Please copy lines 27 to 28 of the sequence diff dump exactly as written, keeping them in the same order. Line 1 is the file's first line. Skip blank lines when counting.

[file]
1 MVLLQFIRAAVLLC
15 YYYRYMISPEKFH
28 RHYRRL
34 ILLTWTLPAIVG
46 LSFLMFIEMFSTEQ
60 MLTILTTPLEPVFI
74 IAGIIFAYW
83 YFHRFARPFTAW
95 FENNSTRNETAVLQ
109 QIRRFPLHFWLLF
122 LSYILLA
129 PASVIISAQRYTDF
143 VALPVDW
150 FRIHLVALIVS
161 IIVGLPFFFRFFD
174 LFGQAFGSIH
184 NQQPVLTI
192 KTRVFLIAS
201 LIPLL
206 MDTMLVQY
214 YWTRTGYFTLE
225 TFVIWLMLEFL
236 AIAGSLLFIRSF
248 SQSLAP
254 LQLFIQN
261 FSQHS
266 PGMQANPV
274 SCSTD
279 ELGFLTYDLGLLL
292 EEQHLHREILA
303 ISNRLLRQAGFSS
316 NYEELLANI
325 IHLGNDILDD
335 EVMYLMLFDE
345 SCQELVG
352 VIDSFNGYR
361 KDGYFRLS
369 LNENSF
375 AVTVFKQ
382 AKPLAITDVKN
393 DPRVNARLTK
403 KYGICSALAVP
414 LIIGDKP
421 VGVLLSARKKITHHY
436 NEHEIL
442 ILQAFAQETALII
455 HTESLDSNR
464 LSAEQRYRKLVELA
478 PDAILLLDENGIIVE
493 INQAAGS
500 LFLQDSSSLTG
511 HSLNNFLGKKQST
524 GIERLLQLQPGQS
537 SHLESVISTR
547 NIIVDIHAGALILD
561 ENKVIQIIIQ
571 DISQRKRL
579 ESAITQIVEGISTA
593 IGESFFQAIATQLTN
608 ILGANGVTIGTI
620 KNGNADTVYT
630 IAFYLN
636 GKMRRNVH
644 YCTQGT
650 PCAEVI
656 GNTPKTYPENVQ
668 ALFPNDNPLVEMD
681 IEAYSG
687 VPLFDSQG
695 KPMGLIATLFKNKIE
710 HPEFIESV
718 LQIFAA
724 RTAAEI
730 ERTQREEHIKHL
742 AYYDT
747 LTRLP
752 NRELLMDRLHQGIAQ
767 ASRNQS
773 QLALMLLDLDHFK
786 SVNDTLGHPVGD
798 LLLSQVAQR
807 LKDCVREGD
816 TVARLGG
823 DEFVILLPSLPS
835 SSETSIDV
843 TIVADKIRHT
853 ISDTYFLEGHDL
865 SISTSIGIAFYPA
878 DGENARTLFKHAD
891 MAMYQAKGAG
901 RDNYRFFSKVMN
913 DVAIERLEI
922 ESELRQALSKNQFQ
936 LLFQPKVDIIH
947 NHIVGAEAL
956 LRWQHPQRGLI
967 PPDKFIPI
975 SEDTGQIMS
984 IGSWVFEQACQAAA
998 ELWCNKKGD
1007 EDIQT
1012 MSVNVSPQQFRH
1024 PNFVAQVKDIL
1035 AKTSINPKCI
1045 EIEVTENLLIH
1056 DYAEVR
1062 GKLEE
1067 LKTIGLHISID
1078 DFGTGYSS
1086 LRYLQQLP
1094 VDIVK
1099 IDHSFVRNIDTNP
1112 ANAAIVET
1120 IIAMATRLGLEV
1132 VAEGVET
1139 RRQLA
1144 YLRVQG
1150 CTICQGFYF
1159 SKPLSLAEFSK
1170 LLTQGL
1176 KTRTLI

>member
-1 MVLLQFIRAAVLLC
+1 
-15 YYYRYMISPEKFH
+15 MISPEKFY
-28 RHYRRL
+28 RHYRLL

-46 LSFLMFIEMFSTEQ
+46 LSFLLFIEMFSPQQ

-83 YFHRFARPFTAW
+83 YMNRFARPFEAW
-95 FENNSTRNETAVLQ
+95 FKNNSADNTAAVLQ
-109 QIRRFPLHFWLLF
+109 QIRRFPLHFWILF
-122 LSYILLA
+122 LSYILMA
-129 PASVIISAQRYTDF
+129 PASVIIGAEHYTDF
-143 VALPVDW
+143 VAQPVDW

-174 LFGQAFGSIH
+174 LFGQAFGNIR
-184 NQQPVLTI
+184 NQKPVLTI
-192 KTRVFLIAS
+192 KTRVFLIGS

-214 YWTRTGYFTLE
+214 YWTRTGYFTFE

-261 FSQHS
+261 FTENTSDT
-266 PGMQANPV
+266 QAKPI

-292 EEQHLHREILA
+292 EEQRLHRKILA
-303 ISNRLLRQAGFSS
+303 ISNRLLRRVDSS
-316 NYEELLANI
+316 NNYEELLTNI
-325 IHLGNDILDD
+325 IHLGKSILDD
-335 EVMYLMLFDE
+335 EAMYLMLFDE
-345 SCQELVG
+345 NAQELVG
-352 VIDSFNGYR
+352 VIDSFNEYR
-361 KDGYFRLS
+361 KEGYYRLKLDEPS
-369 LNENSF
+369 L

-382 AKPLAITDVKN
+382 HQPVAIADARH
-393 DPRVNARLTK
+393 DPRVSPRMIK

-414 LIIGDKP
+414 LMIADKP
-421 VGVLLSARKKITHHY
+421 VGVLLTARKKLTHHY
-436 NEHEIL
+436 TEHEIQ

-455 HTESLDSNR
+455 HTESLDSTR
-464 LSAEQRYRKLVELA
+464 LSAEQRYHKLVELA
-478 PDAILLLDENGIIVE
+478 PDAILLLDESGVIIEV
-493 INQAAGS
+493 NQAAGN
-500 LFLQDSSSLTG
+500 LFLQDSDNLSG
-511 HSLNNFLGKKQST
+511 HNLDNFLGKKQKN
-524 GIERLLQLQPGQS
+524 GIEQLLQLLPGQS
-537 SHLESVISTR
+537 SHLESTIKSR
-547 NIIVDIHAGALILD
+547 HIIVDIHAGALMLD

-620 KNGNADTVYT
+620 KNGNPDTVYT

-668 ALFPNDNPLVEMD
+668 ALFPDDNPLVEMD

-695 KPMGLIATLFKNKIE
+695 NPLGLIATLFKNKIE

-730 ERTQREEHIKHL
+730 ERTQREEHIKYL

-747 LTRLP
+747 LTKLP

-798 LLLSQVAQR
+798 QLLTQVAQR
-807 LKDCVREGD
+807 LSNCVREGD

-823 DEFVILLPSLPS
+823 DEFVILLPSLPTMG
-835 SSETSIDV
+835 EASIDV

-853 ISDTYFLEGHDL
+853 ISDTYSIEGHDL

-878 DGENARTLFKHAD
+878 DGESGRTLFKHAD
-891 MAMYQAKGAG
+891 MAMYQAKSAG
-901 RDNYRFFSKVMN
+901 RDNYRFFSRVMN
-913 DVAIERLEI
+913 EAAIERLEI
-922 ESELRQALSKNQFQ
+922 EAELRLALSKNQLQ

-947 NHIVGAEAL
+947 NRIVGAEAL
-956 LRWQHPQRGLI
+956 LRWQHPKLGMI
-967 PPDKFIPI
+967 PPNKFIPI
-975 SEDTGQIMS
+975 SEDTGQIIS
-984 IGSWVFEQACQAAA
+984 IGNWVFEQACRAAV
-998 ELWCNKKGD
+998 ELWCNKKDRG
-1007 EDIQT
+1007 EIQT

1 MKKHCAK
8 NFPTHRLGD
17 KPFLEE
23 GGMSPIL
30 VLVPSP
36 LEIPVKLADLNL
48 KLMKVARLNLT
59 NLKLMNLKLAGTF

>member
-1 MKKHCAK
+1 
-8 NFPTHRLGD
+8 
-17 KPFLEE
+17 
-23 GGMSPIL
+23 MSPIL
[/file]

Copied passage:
266 PGMQANPV
274 SCSTD